This goes a bit deeper, still. What’s an issue that addicts encounter as they use? Tolerance goes up, leading to a need for greater and greater levels of stimulation to achieve the desired effect. But it’s not just in the quantities that this dynamic is affected, it is also in the time duration that it takes to receive the high. Our addicts want the high they are seeking faster, and in greater potency. Which is also rewiring the brain, seeking out instant-gratification as much as possible, and as fast as possible. Ultimately resulting in a functional change in how the brain processes information, such as decision making and critical thinking.
This dopamine addiction within the population is affecting physical health by way of the exact diseases listed previously: obesity, type 2 diabetes and depression (as dopamine down-regulates serotonin). This addiction is also causing the functioning of the brain to shift toward that of a drug addict — seeking out more and more sugar to activate our reward system in greater and greater amounts.
What ties all of this back to my point? Money.
And that is ultimately why I bring you here. The health complications (caused by heavy food processing and high-time preference lifestyle choices) are placing a heavy demand upon the healthcare system. They are also weighing down the insurance industry (which I will detail in a separate piece). At the same time we have industries like big pharma that are profiteering from the deteriorating health of the public. Simultaneously, still, we have the food manufacturers that are sweeping massive swaths of cash by shoveling these addictive, manufactured “foods” to Average Jane, Joe and their children. Not only are processed foods highly addictive, but they’re also much cheaper to produce and sell — both in monetary cost, as well as time value. Why grow natural food when you can produce a processed imitation that has (relatively) the same ingredients, and looks the same on paper? (That answer would be, among many other things, bioavailability. But that’s a discussion for another time).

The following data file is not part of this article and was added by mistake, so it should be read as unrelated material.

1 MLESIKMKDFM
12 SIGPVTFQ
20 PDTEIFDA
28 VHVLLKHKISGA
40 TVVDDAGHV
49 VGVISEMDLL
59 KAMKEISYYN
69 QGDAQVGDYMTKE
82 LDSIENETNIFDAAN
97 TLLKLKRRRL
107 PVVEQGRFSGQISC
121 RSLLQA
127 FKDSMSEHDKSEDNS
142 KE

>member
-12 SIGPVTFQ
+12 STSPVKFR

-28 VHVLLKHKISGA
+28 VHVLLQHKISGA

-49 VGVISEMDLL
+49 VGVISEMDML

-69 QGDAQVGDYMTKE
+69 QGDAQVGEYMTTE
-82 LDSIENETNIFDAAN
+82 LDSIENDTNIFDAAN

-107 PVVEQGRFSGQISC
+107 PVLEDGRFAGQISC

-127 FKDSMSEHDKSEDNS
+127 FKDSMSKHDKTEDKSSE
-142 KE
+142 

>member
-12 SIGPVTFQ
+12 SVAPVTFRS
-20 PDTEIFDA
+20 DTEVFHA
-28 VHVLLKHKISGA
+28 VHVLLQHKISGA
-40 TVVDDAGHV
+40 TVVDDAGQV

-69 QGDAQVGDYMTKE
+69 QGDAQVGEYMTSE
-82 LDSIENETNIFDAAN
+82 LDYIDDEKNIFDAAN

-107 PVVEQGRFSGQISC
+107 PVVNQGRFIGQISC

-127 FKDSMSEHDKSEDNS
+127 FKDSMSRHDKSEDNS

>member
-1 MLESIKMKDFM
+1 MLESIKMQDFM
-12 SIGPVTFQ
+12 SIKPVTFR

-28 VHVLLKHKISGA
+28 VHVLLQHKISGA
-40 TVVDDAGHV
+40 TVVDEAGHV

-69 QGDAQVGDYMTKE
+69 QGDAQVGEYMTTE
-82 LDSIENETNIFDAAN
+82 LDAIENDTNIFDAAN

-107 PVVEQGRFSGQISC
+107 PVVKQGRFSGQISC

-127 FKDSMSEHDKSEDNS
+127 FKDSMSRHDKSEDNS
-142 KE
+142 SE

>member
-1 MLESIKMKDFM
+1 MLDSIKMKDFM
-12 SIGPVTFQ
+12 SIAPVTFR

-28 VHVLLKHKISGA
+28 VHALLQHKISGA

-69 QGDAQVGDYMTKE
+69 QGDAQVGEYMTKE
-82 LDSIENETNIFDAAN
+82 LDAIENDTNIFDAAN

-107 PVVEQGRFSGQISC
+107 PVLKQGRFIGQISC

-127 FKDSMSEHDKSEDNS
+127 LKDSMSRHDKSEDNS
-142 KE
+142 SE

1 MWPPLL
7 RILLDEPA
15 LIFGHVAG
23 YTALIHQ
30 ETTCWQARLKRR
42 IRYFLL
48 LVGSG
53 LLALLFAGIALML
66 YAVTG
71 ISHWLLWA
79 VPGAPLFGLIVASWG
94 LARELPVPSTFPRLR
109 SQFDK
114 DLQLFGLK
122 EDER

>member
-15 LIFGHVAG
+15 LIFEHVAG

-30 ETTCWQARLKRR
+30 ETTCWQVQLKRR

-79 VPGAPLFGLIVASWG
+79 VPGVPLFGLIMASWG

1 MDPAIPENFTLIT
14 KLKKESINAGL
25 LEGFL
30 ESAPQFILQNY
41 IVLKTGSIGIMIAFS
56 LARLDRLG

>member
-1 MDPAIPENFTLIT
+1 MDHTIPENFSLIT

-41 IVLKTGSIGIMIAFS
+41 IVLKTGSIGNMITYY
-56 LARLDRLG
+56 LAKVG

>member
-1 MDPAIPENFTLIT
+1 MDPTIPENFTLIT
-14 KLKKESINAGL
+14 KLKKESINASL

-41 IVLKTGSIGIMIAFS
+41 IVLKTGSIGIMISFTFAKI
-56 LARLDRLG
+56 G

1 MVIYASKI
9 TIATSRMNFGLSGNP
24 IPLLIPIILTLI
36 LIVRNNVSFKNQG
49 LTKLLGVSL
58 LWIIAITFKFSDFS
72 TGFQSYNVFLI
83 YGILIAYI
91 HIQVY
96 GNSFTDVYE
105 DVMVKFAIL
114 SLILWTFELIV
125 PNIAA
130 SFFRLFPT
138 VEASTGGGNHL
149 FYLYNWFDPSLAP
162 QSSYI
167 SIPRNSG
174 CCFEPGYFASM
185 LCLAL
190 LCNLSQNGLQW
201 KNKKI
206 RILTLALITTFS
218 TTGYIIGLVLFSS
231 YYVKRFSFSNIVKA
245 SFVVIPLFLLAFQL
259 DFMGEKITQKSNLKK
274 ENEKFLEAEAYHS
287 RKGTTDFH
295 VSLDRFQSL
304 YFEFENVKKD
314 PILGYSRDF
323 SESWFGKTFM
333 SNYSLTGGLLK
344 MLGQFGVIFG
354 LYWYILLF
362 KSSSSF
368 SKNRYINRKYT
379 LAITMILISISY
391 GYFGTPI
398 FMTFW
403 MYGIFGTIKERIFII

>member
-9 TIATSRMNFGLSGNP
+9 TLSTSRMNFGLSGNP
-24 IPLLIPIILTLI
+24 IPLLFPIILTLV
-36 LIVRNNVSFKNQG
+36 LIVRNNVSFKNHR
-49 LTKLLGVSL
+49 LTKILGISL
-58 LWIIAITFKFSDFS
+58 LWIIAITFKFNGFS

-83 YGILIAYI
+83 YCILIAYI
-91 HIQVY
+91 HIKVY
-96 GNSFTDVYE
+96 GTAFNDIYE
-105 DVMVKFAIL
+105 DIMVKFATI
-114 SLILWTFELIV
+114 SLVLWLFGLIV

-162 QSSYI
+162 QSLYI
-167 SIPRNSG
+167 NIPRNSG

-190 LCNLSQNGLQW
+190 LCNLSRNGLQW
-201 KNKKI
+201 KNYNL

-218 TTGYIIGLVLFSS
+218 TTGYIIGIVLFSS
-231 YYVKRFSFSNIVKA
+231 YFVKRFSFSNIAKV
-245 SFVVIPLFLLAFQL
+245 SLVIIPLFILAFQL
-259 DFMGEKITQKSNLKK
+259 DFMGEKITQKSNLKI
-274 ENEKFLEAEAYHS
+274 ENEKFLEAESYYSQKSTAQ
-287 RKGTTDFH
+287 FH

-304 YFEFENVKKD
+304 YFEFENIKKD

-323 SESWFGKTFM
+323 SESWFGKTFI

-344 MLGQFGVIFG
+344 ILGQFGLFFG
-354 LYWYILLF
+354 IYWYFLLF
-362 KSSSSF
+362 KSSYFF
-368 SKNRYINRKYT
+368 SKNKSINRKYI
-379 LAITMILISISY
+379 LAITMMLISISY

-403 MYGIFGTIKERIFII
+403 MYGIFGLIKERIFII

The world revolves around money.